Tuesday, September 3, 2013

New Acquisition: Chopine Shoes

By Richard I. Gibson

High platform shoes called chopines were popular in Europe in the 16th and 17th centuries. They were intended to increase women’s stature, like high heels, and to protect rich ladies from the mud of the streets. They were probably introduced from China to Europe via Venice in the late 1400s.

showing the platforms
The Manchu people who ruled China from 1644 to 1912 apparently developed shoes like these as an alternative to painful foot-binding. The idea was that the women with bound feet, or with shoes like these, were so special, so powerful, that they did not need to walk, or at least should be protected from the dirt of the street. One legend holds that a chieftain’s daughter, Duoluo Ganzhu, who was involved in a futile battle, had the idea of using stilts or tall shoes to attack an enemy across a marshy bog—and then encouraged women to wear stylized elevated shoes in memory of the ensuing victory.

detail of sole
The shoes shown here, donated to the Mai Wah Musuem by Tina Huie in 2013, date to the 1890s. They were used in Butte by Tina Huie’s grandmother, Lily Chew Huie. Lily was born in San Francisco about 1890, and lived in Butte with her husband Sam Huie. Sam managed a restaurant at 251 East Park Street in 1927-28, and the family lived at 341 East Park and at 639 Utah. The family continued to live in Butte into the 1940s.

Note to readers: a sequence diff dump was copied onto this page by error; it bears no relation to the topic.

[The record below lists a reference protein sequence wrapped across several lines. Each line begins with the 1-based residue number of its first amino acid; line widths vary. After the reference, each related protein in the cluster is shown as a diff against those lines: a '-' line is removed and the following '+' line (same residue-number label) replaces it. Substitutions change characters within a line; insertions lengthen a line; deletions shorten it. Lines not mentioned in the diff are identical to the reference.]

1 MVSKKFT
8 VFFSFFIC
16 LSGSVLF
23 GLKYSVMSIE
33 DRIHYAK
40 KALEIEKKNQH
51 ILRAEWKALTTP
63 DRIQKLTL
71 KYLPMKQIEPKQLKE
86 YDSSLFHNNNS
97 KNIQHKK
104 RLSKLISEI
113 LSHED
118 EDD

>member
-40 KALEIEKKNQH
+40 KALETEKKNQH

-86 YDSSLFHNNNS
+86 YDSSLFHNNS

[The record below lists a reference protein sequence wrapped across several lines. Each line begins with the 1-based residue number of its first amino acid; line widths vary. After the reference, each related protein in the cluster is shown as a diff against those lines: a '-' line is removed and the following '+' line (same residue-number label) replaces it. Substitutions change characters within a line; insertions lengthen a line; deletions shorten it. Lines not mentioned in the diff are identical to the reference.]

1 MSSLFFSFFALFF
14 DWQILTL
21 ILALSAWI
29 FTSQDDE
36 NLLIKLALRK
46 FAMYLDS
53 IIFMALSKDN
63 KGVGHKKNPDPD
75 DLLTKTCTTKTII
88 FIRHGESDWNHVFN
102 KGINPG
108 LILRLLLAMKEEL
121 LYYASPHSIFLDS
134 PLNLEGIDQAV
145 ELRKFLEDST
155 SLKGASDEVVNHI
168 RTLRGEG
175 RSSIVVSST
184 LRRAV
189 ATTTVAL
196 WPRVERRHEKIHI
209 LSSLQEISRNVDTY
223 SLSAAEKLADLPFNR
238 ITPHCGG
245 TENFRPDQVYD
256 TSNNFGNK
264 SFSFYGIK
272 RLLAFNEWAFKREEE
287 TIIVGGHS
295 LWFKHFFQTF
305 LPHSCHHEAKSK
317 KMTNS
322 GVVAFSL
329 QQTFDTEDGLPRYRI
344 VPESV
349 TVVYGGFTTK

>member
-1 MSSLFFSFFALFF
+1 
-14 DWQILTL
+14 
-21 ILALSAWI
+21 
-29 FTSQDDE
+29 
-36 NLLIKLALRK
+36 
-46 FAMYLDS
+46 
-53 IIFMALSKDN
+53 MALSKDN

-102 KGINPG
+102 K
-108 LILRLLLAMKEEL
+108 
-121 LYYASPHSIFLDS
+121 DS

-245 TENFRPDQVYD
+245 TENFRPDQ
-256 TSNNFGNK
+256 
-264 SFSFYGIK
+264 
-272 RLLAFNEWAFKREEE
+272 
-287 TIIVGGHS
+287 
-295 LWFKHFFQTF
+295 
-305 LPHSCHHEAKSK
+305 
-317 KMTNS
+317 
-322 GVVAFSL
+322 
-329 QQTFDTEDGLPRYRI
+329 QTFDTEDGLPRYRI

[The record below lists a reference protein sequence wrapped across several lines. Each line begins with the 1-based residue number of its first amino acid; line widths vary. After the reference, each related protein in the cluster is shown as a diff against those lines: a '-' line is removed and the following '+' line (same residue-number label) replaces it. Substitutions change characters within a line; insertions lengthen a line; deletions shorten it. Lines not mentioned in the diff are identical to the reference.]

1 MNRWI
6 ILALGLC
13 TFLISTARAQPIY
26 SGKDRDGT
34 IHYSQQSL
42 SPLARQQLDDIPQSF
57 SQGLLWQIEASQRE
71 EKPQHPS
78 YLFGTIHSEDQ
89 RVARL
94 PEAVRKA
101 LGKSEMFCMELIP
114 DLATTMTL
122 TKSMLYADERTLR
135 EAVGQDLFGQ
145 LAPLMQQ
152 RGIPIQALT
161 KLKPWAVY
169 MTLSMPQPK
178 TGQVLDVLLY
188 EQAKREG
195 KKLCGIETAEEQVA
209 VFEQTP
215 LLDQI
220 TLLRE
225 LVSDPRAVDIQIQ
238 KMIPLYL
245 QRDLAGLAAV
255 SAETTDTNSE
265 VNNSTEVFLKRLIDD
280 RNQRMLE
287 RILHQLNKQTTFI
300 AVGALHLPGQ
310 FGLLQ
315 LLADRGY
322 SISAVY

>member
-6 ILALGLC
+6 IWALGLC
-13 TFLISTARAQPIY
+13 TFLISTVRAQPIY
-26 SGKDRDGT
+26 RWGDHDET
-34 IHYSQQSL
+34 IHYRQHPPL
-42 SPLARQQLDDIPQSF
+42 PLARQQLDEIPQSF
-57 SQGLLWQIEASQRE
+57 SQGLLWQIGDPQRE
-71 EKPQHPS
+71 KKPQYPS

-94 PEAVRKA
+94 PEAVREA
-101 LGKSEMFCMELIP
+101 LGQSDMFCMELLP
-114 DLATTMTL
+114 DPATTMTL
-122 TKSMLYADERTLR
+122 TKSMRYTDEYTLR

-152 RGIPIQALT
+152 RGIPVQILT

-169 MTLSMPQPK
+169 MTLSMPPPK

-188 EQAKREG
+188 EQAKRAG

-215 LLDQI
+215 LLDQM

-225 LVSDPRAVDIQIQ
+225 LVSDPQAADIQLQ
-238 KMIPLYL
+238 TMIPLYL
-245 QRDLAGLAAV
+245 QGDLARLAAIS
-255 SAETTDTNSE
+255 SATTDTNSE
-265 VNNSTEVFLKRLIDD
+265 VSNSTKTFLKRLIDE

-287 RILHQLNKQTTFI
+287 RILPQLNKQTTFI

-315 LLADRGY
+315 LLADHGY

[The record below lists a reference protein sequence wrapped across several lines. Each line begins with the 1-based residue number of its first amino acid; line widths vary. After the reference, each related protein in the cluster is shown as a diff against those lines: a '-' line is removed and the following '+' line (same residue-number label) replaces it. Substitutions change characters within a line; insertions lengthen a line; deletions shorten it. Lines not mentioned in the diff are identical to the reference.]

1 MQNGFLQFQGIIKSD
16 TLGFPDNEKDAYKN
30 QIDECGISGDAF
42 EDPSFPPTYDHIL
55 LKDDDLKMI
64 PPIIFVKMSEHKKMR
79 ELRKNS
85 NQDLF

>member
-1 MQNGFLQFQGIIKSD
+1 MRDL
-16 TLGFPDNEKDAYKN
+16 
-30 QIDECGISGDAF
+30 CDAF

We believe that Sam was an older nephew of Dr. Huie Pock of Butte; Dr.Pock died in 1927, the same year Sam is first listed in the city directory. Despite this late listing, Sam and his family were in Butte at least as early as 1907. Sam and Lily had 13 children, at least 11 born in Butte, and at least two of whom (Arthur and Katie) worked in the restaurant as waiter and waitress in 1927-28, alongside Quong Huie, Huie Pock’s son. Arthur, Katie, and Quong were all listed as residing at 639 Utah Street, which was Dr. Pock’s home and office until he died. 

Sam Huie's restaurant, 251 East Park Street
(center of one-story building at left)
As did the sons of the Chinn family who lived in the Mai Wah buildings, at least six of the Huie family sons enlisted in the U.S. Army at the start of World War II, and others were involved in stateside industries and organizations involved in the war effort.

The finely embroidered shoes have a decorated wooden sole with inlaid colored fabric and braided twine.

MW 2013.08.001

Resources: City Directories, census records, information from Tina Huie; background on chopines from various online sources. Photo of Sam Huie’s restaurant at 251 East Park from Butte-Silver Bow Public Archives, building inventory c. 1950s. Modern photos by Richard I. Gibson.

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